What Is Private Mortgage Insurance?
If you’re a first-time homebuyer looking to take advantage of historically low-interest rates, there are a lot of fees to keep your eye on as you work to stay within your budget. While you can shop around for a lower insurance policy and closing costs can vary based on who you choose as your real estate attorney or titling company, there are some aspects of your home purchase that might be non-negotiable. For example, a lower credit score could mean a higher interest rate, even if you have a great income as a borrower.
One of the biggest financial decisions you’ll make when purchasing a home is how much of a down payment to put down. Conventional wisdom for homebuyers is to put down 20% of the appraised value on a home since this avoids you needing to take out something called private mortgage insurance, or PMI. That being said, private mortgage insurance isn’t always a bad thing—it mostly depends on your personal finances and situation. Learn more about the ins and outs of PMI below, along with how to get rid of it.
What is private mortgage insurance (PMI)?
Commonly abbreviated as PMI, private mortgage insurance is a type of insurance that protects the bank or mortgage lender giving homeowners a mortgage. It is not homeowners' insurance.
How does PMI work?
How it works is PMI ensures that in the case of a foreclosure, the lender isn’t on the hook for the full loan amount of the home’s purchase price, since you’ve been giving them extra payments at a certain private mortgage insurance rate in exchange for them taking on more risk with your loan.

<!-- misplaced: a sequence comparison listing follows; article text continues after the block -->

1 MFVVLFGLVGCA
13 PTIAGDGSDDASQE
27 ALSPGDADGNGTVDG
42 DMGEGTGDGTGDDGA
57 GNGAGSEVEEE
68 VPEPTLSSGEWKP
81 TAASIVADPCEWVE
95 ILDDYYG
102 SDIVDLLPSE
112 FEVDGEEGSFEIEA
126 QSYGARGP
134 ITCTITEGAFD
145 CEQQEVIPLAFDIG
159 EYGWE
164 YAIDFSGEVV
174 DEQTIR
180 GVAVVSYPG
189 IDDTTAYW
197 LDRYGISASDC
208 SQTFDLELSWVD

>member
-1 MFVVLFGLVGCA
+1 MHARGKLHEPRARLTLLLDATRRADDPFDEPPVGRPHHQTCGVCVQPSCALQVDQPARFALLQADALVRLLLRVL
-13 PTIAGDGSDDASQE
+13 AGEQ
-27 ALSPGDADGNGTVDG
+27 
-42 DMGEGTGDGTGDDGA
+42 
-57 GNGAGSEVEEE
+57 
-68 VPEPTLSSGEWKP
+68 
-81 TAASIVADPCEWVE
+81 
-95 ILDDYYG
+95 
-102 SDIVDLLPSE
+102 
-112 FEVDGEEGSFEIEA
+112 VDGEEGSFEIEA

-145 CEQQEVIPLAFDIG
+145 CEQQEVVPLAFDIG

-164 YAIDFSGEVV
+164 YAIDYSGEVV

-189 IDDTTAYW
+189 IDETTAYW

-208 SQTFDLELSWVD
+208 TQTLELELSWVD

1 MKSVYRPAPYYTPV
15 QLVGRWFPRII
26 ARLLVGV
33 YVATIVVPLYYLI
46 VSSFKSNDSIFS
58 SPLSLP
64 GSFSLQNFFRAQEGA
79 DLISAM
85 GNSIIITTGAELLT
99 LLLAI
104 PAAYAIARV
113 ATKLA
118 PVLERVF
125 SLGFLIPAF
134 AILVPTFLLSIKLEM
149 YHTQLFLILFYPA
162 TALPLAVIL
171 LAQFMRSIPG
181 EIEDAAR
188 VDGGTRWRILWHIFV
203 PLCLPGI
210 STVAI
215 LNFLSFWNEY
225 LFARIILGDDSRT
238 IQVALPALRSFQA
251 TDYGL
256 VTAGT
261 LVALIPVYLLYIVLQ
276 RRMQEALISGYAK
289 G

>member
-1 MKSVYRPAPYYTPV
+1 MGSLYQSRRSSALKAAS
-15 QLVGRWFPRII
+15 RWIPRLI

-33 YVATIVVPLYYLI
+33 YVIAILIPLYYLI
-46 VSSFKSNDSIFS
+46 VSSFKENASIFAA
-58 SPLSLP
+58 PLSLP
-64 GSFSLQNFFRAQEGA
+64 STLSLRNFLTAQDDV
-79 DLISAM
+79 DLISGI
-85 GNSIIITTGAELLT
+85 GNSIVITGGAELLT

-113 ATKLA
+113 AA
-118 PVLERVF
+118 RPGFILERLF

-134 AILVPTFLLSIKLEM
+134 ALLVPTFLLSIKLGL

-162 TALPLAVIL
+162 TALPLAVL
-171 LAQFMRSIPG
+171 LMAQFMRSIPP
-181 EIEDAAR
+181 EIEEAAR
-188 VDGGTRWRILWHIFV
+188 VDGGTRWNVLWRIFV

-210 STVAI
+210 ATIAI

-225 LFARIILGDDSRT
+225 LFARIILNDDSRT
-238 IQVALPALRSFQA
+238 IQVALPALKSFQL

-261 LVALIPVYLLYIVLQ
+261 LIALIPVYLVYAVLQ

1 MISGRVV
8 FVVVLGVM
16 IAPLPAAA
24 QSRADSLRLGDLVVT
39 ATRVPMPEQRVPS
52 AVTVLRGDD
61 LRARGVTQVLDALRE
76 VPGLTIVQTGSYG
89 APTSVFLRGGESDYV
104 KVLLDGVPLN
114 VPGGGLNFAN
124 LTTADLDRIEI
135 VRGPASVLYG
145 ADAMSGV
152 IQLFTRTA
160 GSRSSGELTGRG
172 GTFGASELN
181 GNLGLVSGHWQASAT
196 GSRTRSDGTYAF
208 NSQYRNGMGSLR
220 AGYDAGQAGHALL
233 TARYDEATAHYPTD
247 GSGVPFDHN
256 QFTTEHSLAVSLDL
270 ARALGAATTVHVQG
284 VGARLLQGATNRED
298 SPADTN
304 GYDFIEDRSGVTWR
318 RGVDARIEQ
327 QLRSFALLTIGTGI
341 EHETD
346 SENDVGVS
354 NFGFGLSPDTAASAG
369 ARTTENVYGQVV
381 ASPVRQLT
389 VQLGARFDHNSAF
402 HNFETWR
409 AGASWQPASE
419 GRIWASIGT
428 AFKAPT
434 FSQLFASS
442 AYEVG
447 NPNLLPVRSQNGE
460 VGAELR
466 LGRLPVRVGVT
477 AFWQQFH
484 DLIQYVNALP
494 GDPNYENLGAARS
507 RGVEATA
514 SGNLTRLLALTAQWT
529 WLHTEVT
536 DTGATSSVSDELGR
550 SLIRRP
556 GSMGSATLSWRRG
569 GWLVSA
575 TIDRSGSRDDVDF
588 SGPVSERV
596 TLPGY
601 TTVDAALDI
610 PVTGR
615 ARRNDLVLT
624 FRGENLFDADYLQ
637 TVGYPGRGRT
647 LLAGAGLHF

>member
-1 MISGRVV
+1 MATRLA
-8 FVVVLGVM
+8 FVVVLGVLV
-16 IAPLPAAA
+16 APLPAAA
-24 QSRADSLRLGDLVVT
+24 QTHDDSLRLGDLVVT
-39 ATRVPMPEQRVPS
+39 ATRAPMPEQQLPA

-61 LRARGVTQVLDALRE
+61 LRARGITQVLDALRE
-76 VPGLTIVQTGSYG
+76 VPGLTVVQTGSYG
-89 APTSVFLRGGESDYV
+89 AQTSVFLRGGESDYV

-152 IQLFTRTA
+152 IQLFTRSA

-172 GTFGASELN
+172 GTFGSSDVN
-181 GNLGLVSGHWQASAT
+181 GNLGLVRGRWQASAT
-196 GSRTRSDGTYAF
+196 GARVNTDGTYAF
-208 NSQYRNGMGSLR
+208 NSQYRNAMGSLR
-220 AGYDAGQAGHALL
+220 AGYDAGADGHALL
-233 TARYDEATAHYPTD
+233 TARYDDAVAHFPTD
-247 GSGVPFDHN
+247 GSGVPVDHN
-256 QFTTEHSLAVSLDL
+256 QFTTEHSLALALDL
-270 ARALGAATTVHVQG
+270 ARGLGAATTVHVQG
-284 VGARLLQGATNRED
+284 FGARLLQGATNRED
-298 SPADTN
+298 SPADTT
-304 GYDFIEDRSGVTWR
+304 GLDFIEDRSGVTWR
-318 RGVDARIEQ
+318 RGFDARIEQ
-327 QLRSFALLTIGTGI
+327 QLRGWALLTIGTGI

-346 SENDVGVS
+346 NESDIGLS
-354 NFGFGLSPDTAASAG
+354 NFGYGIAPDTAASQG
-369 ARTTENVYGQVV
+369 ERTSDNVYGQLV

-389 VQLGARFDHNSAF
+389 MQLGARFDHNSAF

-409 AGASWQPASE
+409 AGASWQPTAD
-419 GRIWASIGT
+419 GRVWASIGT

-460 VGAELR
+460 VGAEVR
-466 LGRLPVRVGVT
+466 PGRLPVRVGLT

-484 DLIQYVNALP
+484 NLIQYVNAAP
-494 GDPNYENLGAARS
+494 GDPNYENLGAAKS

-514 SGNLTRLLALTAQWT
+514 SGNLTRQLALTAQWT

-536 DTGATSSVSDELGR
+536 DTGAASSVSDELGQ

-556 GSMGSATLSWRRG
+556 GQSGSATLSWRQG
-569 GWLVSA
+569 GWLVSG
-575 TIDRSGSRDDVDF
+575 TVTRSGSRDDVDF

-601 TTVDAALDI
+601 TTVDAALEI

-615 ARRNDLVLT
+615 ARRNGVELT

While PMI is money you never get back (since it doesn’t go towards paying down the principal or interest on your loan), that doesn’t mean that you should do everything in your power to avoid PMI on a loan. If you live in a high cost of living area, you might find that compared to renting, purchasing a condo or home may still be cheaper, even when you factor in the added cost of PMI. This is one reason that lower interest rates are making it more attractive to get into homeownership since they help mitigate the negative impact of PMI.
As you shop around for different loan estimates, make sure to ask lenders what their policies are regarding PMI and how to pay it.
Usually, PMI premiums can be paid in a few different ways:
PMI as an annual premium
The most common way you’ll pay PMI is with your monthly mortgage payment on an annual basis. Generally speaking, this amount can range from between .5% and 1% of the original value of your loan, divided across 12 months.